9th August 2018
An airline start-up is complex and challenging. Understandably, onboard retail is not the top priority, but it still needs to be right from day one. One such airline had a very clear idea of what they wanted but asked Versilia to take this particular headache away. This is exactly the sort of challenge on which the Versilia team thrive, so we set about creating a full end-to-end solution. While the set-up processes are the same for all airlines, it is adapting them to the circumstances in a new country that requires Versilia’s specialist knowledge.
Cash handling is a key part of an airline’s retail procedures. Typically, after landing the crew count the money and complete the required paperwork before storing the takings in a safe located in the crew room at the airport. From here, the designated secure cash handling service removes the cash for banking.
But, according to Fernando Pinto, Versilia’s Financial Analyst, the local circumstances meant normal rules did not apply here, and the usual manual processes were unavailable: “There’s no crew room at the airline’s home airport and, although there is a bank, it is not open 24/7.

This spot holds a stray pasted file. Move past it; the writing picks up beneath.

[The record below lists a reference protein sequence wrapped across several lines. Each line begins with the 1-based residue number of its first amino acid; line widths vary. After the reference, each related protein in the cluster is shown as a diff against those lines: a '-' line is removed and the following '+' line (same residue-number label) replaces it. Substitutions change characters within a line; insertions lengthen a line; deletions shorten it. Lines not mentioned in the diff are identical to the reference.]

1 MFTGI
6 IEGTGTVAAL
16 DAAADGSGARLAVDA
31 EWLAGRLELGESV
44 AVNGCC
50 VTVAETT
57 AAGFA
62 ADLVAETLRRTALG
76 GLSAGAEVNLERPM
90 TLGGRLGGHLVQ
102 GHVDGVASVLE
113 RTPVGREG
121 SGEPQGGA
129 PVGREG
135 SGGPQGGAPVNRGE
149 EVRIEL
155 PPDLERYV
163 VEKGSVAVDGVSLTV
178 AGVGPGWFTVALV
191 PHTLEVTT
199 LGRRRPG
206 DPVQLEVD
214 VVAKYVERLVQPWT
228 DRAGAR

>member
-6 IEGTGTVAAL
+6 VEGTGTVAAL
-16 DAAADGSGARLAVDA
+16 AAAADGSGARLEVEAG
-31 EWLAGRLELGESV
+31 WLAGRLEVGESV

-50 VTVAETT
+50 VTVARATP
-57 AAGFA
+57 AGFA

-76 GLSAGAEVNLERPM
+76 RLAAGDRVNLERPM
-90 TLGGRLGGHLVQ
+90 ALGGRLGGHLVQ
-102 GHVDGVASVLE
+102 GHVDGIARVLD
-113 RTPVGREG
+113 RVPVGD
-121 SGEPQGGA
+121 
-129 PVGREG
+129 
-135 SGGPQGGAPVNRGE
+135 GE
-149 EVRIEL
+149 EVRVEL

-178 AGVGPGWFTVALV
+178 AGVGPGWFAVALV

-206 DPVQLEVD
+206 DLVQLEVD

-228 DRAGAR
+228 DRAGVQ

“Using a safe at the local hotel – as airlines sometimes do – was not an option either,” said Fernando. “So, we engaged with the ground handler and secured the use of one of its offices inside the airport.”
The next stage was for Versilia to source suitable services offered by cash handling companies operating in the country. Evaluating these took time, but Fernando was impressed by one that offered an automatic cash counter:
“I knew right away that this counting machine was what this client needed. The crew member simply logs in using an ID, places the cash into the machine, and it counts it in seconds.”
The automated counter sends accurate, real-time information about each transaction to the airline’s bank account, drastically reducing a process that might take several days.
“Our aim was to solve as many problems as we could, so its journey to becoming a new carrier was as smooth as possible,” adds Fernando. “The money counter meant there was one less barrier to starting flight operations.”